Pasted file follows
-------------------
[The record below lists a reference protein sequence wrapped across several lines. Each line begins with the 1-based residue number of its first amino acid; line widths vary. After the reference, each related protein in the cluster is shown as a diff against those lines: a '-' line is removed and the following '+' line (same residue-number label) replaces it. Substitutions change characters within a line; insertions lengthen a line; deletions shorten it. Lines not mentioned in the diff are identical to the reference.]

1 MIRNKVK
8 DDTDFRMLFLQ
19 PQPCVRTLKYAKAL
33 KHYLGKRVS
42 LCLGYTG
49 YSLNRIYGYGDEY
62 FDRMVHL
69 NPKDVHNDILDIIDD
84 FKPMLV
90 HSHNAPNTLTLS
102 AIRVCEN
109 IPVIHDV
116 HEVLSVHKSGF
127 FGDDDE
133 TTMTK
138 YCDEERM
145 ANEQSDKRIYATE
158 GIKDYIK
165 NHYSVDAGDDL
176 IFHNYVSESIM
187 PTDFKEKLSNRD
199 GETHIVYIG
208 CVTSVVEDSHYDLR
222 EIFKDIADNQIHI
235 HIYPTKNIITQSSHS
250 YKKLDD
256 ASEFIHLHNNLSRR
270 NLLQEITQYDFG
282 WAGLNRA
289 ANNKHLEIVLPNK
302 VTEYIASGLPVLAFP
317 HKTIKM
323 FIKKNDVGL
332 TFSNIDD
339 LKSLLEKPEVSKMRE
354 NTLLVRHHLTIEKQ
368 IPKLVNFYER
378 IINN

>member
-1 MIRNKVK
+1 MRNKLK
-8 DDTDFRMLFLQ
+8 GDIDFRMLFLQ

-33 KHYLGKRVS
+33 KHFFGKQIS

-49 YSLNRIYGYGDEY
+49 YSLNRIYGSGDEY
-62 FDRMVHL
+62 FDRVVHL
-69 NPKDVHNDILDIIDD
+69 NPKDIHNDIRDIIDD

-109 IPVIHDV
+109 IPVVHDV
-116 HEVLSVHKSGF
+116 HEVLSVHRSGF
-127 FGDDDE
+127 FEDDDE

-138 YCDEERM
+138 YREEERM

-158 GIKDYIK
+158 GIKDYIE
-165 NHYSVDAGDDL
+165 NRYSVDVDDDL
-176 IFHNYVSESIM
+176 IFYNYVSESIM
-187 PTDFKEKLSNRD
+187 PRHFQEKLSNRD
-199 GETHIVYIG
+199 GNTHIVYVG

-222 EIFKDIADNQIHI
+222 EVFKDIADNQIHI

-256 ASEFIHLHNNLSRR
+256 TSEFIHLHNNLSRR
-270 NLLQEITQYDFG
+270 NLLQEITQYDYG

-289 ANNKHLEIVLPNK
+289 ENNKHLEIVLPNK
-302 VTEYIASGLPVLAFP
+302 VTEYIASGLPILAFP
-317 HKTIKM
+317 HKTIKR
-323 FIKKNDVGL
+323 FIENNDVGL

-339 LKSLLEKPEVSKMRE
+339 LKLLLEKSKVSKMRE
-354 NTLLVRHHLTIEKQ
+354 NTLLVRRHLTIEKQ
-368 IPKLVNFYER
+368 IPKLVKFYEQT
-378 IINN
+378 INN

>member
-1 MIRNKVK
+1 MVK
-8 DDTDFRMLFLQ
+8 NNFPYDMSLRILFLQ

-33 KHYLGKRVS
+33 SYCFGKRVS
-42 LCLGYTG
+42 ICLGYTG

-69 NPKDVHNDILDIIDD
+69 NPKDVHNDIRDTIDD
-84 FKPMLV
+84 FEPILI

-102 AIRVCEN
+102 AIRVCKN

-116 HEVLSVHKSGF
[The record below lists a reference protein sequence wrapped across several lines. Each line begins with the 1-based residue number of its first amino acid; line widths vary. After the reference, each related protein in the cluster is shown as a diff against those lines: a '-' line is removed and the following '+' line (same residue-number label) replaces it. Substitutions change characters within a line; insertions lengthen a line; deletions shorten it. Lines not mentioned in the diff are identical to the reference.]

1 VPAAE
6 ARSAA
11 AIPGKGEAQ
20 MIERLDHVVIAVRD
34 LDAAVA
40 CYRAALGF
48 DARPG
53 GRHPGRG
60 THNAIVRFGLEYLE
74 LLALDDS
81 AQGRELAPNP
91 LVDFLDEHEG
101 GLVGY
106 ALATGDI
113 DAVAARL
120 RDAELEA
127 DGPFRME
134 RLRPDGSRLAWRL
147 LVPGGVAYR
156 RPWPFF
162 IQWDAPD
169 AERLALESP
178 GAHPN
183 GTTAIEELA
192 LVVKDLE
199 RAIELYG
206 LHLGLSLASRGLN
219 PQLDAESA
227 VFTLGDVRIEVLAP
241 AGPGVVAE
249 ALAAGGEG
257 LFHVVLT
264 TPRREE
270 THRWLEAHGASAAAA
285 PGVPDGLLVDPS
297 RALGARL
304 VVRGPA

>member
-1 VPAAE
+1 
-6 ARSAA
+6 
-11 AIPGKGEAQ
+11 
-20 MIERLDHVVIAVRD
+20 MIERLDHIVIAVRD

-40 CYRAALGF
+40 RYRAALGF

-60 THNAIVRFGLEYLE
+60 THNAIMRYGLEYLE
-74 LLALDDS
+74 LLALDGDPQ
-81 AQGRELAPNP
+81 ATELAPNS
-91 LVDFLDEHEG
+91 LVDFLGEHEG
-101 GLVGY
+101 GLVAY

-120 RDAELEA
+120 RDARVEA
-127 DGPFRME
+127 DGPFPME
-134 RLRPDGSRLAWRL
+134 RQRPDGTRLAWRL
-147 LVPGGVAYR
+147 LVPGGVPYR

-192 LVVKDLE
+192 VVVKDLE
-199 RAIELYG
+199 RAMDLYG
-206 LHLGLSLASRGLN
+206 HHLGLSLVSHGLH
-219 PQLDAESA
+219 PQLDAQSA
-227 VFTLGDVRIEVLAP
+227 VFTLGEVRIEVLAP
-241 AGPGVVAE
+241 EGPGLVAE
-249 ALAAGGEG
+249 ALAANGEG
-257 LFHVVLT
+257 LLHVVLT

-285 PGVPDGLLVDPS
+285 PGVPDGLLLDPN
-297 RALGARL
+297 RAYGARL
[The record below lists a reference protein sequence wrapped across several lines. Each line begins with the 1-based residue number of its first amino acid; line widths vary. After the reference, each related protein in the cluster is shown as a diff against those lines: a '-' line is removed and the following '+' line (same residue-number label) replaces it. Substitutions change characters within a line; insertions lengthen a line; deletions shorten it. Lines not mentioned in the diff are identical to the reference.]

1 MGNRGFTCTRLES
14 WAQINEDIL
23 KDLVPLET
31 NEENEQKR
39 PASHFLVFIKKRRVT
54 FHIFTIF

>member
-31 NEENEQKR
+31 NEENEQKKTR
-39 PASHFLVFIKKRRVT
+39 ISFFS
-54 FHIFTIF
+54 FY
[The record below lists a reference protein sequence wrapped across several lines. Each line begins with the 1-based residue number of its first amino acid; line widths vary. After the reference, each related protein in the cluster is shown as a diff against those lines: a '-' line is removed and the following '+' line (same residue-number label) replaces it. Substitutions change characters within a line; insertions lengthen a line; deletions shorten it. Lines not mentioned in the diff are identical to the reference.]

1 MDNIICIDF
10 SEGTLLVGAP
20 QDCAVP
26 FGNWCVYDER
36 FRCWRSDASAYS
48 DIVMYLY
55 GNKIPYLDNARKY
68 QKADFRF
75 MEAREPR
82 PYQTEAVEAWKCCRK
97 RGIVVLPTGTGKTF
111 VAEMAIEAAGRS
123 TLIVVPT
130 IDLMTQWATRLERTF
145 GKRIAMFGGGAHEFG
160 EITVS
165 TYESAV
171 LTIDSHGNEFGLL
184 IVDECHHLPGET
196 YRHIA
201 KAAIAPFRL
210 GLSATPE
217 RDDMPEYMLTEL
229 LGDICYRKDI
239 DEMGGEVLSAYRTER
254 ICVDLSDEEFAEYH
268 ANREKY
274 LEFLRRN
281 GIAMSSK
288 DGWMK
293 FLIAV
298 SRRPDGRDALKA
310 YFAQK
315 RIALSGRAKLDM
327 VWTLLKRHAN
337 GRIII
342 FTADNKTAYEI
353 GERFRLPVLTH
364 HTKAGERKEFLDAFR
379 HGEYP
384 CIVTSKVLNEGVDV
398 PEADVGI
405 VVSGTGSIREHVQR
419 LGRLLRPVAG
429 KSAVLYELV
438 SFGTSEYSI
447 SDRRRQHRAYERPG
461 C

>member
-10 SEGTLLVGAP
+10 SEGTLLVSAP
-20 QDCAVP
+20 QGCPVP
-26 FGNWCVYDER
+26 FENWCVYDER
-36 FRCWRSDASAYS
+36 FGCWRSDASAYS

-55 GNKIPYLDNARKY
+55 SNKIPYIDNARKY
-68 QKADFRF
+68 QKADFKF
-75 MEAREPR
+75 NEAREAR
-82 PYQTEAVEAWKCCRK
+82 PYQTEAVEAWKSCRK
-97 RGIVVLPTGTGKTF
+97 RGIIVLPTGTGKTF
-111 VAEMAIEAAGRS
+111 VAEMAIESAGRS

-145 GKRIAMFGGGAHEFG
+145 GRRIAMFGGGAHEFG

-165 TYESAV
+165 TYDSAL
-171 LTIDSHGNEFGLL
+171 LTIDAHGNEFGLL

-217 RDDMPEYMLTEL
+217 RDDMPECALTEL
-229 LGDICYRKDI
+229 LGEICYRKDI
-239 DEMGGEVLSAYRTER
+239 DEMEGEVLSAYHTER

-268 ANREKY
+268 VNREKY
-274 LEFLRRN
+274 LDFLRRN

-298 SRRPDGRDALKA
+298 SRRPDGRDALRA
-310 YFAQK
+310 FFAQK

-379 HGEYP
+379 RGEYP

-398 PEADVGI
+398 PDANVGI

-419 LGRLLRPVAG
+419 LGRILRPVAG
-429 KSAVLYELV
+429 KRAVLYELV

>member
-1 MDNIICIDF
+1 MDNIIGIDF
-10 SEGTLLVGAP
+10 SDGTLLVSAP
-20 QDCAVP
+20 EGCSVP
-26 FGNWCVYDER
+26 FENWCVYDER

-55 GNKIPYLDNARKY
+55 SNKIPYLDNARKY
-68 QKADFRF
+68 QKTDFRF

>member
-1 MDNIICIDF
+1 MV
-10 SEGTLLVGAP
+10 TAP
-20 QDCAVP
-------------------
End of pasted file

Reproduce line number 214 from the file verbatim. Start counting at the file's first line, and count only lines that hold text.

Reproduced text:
26 FGNWCVYDER